They don’t bother to explain that this knowledge and technology was created in a capitalist world. When they say ‘there is every reason to believe’, they don’t specify those reasons.
They add that if ‘people decide that they (individually and as a society) need to over-consume then socialism cannot possibly work’.
One has to conclude, then, that since a socialist society can work, nobody will decide that they need to ‘over-consume’.
Luckily, socialism will not mean equal shares for everyone: ‘People are different and have different needs. Some needs will be more expensive (in terms of resources and labour needed to satisfy them) than others.’
So maybe I can have the classic car collection of my dreams after all. Goodness knows, nobody is going to produce worthy new cars in a socialist utopia. Why would they?
Capitalism, so the socialists argue, creates hosts of useless jobs just to keep the population occupied with drudgery because ‘a happy and productive population with free time on their hands is a mortal danger’.
The SPGB provides a very long list of such jobs, which I can’t be bothered to transcribe here, but it includes ‘work involving the production of inferior clothing or other shoddy products’.
Nice to know that in a socialist society the things we voluntarily choose to produce will also be things of high quality because… well, because that’s socialism. And everyone will know that we produce these items without the benefit of marketing or public relations, because, you know, you’re not selling them, so marketing and public relations are useless jobs. Maybe you just put them out on the kerb for passersby to collect as needed.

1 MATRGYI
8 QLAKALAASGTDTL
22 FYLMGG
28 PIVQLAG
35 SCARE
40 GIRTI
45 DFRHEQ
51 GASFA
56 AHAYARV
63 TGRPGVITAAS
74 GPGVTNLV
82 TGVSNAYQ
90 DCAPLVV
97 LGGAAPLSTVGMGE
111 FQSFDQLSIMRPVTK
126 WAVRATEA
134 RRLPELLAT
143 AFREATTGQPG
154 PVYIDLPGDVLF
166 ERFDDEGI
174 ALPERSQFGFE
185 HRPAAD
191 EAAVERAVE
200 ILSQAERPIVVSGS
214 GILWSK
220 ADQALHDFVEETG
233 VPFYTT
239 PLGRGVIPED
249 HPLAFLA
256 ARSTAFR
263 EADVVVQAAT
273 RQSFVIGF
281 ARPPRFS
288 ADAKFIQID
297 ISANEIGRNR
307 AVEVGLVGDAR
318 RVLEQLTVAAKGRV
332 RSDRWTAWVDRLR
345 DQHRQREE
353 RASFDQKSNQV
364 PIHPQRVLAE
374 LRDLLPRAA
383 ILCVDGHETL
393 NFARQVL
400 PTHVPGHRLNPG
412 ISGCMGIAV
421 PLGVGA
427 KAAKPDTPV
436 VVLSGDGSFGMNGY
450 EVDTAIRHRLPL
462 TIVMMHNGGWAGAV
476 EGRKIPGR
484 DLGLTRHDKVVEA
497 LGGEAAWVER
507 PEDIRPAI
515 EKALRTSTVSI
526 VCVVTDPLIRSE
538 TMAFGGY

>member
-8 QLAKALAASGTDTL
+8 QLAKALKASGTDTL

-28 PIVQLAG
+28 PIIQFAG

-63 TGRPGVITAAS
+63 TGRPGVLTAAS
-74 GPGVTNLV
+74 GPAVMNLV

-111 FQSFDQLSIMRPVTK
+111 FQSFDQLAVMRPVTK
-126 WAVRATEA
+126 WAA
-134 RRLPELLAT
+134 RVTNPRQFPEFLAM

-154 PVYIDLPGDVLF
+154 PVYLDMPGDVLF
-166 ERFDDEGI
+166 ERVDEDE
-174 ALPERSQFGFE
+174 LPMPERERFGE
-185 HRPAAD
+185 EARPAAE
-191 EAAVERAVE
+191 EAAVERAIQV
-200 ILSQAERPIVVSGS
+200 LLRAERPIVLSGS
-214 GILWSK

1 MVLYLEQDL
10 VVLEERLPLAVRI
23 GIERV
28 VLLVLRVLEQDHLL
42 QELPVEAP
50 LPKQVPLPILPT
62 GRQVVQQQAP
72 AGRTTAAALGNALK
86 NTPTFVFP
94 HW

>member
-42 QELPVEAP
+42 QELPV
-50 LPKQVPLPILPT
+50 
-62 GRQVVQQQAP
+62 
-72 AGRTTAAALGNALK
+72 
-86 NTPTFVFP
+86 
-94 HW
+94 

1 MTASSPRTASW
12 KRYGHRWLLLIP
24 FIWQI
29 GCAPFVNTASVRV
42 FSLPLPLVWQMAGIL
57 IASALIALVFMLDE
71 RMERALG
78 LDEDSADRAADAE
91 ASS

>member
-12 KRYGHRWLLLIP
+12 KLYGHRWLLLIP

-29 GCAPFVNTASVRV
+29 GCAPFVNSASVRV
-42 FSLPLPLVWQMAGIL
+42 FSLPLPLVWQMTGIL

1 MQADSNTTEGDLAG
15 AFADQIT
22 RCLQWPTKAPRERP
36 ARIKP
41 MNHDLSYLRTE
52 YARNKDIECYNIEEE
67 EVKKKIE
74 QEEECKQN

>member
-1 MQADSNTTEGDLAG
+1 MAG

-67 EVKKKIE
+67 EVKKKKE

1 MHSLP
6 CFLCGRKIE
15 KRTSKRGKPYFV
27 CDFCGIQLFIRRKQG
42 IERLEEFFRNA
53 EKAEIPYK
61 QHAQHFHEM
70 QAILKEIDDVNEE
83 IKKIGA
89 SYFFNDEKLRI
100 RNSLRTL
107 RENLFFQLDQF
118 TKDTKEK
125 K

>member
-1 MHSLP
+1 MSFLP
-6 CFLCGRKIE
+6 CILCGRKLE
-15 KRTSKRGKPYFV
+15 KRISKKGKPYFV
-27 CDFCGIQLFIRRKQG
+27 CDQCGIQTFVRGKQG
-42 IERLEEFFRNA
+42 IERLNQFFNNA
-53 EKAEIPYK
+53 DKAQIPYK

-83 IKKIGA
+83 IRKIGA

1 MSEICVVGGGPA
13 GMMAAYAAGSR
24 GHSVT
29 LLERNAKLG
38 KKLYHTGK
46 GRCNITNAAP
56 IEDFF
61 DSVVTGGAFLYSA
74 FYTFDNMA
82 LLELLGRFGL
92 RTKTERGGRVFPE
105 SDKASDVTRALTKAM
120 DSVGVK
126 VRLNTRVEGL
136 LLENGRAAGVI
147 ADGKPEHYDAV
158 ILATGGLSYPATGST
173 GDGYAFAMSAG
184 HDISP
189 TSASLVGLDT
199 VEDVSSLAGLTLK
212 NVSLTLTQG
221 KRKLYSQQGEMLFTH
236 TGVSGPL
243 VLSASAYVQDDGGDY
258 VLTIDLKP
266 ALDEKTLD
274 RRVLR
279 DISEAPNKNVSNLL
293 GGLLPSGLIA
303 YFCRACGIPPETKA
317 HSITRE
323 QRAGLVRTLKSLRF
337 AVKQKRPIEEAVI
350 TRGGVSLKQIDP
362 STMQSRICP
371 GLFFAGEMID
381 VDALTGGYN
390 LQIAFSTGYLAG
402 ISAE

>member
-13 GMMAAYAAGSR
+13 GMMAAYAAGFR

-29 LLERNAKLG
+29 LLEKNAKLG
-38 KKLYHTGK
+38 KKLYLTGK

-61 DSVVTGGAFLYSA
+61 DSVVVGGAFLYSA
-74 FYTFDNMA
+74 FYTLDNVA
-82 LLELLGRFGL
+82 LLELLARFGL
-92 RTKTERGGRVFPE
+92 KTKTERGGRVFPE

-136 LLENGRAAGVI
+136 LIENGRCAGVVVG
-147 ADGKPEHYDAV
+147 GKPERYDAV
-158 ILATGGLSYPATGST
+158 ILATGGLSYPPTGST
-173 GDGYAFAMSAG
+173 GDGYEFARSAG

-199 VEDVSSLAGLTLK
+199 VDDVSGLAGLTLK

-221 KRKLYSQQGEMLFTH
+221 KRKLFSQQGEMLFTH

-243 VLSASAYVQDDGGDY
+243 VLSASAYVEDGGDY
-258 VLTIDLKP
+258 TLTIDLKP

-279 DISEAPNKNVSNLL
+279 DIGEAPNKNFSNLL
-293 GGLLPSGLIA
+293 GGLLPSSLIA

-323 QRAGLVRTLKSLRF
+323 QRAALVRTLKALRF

The unnecessary jobs also extend to government functions, including soldiers, police officers, judges, civil servants and prison guards, none of which are needed because why would we possibly need them in our socialist world?
As described in their own words, world socialism resembles a utopia as envisioned by young children.
Yet even children know better. Infants at the dawn of consciousness already possess an instinct of acquisitiveness, desiring to possess things and protect them from harm or theft. Children have an innate sense of fairness that says if they lend their toys to their friends, their friends ought to reciprocate. Barter and trade feature in the play of even very young children.
Describing socialism as childish is an insult to children.
What really baffles me is that more than half of today’s young people view socialism favourably. Many mainstream journalists proudly identify themselves as ‘eco-socialists’, with a perfectly straight face.